‘Nature has healing properties,’ I read over and over.

Of course, it does. Nature is everything, it is destruction and it is rebirth often both simultaneously.

Even in the deadest limbs of a tree, life of some sort is happening around, on and within it.

Death fills a lot of gaps in my mind.

The people I’ve lost, the people I know ultimately I will lose one day, if I don’t die first.

I always have to caveat that, because though I’m ‘younger’ and the order we expect is those who are older to die first, I don’t, I can’t buy into that because I know otherwise. I know because I am a 30 something-year-old who was born with a heart defect and that heart defect further damages other organs within the body.

I’m older than my age may suggest, I’m all too aware of the high probability of a low life expectancy.

But in that talk of my lower life expectancy the thing that makes me anxious more than my own death is losing people. The pain of watching people fade away, I don’t think I can face that again.

A part of me hopes that I will die sooner than those people.

A part of me doesn’t hope that and wants to instantly hold on and say, ‘no, no you’re jinxing yourself. You’re going to die a painful death in a car accident!’ ‘No, no, you’re jinxing yourself you’re gonna die from some kind of cancer.’

Sometimes I’m depressed enough to consider quickening the pace of my death, after all it should be easy given my health. I mean after all my heart has been and is currently beating to give me life while killing me off at the same time, a trickle down effect through my organs, scarring them.
Or rather the absence of something in my heart is killing me.

But then there are other times I am filled with an anxious desperation to see something, get that ‘perfect’ photograph of something because, ‘I’m going to die soon enough.’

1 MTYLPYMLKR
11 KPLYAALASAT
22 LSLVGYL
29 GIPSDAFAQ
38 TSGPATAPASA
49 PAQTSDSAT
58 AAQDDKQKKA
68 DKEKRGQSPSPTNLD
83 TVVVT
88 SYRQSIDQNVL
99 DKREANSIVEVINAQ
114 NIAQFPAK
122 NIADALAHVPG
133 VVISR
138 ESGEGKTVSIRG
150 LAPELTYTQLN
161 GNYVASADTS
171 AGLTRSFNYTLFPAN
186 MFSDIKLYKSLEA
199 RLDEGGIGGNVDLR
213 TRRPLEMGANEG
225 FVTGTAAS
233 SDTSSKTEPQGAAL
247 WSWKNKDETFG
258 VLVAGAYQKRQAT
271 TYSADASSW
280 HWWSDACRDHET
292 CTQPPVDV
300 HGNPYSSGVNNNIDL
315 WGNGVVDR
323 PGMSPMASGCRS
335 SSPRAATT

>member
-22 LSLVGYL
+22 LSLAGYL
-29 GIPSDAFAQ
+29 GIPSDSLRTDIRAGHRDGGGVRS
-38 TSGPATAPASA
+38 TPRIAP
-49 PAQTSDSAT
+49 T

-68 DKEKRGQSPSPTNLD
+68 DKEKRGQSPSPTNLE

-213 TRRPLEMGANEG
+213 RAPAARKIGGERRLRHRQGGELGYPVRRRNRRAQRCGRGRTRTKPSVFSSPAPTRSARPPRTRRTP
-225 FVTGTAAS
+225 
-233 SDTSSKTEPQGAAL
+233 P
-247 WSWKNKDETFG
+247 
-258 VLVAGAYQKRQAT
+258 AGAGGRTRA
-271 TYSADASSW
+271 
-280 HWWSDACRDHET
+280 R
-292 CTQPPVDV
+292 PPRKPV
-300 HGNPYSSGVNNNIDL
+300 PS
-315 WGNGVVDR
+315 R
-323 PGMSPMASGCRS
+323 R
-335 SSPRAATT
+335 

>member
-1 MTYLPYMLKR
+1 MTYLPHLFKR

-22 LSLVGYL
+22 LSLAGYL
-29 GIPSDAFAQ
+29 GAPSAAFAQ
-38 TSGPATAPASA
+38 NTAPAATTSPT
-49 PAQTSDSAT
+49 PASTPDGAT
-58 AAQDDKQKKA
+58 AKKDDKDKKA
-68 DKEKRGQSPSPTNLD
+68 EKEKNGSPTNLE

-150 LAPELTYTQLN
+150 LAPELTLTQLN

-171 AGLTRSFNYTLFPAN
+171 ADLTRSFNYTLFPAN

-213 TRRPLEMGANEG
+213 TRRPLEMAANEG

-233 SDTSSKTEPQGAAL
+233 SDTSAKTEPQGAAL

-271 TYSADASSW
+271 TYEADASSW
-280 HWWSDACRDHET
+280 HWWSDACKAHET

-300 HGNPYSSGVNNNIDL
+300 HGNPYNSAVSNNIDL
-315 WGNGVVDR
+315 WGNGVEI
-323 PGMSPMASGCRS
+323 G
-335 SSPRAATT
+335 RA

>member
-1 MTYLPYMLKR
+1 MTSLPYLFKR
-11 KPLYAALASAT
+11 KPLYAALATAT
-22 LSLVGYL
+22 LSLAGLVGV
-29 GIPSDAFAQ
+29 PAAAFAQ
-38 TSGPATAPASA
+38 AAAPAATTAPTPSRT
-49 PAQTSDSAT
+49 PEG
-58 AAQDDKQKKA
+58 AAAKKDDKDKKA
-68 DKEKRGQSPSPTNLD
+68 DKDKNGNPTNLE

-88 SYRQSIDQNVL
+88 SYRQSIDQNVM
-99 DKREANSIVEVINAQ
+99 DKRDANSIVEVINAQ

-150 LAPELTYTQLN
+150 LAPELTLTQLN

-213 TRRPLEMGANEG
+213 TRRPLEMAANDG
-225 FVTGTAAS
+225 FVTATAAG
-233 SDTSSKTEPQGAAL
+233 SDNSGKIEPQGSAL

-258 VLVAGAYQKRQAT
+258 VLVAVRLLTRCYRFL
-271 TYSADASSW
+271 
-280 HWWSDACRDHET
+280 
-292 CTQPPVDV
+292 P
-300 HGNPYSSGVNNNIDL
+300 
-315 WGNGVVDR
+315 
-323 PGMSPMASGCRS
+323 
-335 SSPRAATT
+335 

But that only leads to continuous disappointment, not just in my photographic capabilities but in what is absent when I go out there to do the photography.
It stops me concentrating on whats there and I come away with a cloudy skied mind.

It’s hard to not get a grip on some idea, not become obsessed with it when your brain is wired like mine seems to be. I think anyone and everyone can suffer from this, but autism seems to make it harder to break the cycle.

And so my brain loops through these cycles of anxiety about death, others and my own, to wishing for my own death to becoming desperate to not die, at least not till I have that ‘one amazing photograph I can die happy with.’

I am terrified of my parents dying, terrified of watching them fade, watching them decline. I’ve seen people do that and I sometimes wonder who is it worse for? Them? Surely it’s them? But sometimes I think it’s worse for those watching, those that are caring and then that makes me uncomfortable too because I am that person too. That person who needs care, who was born to fade.

Death looks like the end on a cloudy day
But it can look like nutrients and rebirth in the sunrays of spring.

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